13 Jun 5 Underrated Museums in Washington DC
Washington DC is home to some of the world’s biggest and best museums. And it’s not just the famous landmarks and world-renowned museums that deserve your attention.
D.C. is also home to a number of off-the-beaten path museums that hold educational and historical value for any visitor.
So which DC museums may be considered “underrated”?
Here’s a closer look at five of our favorites:
Ever wonder how leading journalists break news headlines?
Now, you can learn about what it takes to get to the heart of a news story at Newseum, a DC museum that celebrates the history of news and journalism.
Newseum offers 250,000 square feet of space, along with 15 theaters, 15 galleries and plenty of interactive exhibits.
Plus, Newseum brings news and journalism to life, as it features many events and programs that offer a great combination of fun and education.
2. International Spy Museum
Even fictional spies like James Bond and Austin Powers might appreciate a trip to the International Spy Museum, and perhaps it’s easy to understand why.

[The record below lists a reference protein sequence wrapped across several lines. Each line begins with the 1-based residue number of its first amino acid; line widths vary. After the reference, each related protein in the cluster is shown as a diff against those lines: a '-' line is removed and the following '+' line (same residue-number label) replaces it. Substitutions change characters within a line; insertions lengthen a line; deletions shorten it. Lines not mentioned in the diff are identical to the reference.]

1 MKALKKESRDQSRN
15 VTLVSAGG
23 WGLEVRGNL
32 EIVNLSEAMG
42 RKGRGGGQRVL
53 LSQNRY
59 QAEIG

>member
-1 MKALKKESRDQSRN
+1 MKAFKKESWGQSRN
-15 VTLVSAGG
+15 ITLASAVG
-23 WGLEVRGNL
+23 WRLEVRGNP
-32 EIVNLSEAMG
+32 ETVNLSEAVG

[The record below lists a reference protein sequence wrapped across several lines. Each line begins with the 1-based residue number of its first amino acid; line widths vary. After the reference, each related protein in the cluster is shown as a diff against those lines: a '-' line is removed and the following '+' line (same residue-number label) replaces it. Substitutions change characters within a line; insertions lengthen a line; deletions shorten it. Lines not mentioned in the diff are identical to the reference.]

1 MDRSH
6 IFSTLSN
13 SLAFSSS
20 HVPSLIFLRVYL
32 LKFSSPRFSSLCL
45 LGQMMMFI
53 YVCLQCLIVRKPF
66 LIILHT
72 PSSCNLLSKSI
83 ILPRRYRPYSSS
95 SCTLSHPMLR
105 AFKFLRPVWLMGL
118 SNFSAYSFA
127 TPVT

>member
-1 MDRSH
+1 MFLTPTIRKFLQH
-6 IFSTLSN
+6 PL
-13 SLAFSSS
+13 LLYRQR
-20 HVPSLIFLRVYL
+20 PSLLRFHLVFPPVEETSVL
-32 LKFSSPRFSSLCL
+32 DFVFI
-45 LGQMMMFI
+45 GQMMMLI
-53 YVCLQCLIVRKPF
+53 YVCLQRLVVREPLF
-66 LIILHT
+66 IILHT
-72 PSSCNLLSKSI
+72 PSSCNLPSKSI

Since July 2002, this museum has served as the only public museum dedicated to espionage. It even boasts the largest collection of international espionage artifacts ever placed on public display!
3. National Museum of the American Indian
The National Museum of the American Indian serves as a tribute to the culture and history of Native Americans.
This museum has been a DC mainstay since 2004 and offers an educational experience like no other. It also features one of the largest collections of its kind, along with numerous exhibitions throughout the year.
Make the trek to the National Museum of the American Indian for a one-of-a-kind learning experience.
4. Hirshhorn Museum and Sculpture Garden
Those who appreciate the beauty and majesty of contemporary art should consider visiting the Hirshhorn Museum and Sculpture Garden.
Conveniently located next to the National Mall, this museum features a stunning collection of artwork as well as innovative exhibitions month after month.
The museum’s sculpture garden and plaza is filled with awe-inspiring masterpiece and offers a unique place to visit.
5. Anacostia Community Museum
A museum based out of DC’s Anacostia neighborhood, the Anacostia Community Museum honors African American history and culture.
This museum strives to “enhance understanding of contemporary urban experiences and strengthen community bonds by conserving the past, documenting the present and serving as a catalyst for shaping the future.”
Contact AE Sedans for information on the best transportation in Washington, D.C. so you can travel to your favorite D.C. museum with little-to-no frustration.
Photo Credit: John Gillespie